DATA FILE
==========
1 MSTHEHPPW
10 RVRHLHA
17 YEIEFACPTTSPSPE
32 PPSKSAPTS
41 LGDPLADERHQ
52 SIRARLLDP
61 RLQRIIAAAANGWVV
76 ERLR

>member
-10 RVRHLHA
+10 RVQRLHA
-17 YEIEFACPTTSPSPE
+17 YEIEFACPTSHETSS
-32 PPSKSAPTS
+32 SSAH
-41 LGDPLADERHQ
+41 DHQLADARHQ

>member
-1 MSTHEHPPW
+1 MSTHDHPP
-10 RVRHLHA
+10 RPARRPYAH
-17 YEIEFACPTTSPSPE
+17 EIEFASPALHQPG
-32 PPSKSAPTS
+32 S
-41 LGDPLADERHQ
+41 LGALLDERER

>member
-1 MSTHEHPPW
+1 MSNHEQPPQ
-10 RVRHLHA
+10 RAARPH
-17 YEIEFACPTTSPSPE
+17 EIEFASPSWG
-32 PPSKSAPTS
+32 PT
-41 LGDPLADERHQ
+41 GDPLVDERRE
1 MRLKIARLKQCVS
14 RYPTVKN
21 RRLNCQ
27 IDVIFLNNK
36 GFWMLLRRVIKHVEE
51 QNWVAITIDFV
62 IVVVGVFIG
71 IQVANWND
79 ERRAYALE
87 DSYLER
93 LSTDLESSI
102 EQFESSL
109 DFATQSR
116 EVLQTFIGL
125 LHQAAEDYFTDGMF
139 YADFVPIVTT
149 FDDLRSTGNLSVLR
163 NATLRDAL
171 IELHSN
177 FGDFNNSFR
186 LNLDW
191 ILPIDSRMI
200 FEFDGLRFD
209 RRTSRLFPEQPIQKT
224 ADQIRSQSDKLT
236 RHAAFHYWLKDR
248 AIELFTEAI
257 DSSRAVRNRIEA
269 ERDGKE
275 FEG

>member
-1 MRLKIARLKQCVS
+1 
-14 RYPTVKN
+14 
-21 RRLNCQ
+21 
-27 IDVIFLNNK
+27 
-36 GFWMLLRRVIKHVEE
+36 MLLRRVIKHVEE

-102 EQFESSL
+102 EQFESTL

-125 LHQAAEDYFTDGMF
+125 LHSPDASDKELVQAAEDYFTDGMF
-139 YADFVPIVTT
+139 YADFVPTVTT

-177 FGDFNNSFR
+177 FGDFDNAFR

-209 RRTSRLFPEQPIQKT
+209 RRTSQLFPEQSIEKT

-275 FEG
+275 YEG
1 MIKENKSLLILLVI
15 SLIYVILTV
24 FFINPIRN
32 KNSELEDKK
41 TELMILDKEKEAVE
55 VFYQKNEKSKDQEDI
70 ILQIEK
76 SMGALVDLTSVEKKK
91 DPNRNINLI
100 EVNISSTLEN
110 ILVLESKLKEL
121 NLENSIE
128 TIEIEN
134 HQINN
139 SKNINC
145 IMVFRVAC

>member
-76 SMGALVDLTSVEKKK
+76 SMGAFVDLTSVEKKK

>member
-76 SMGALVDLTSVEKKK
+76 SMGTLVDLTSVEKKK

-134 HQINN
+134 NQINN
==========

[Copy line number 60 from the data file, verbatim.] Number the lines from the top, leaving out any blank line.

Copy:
186 LNLDW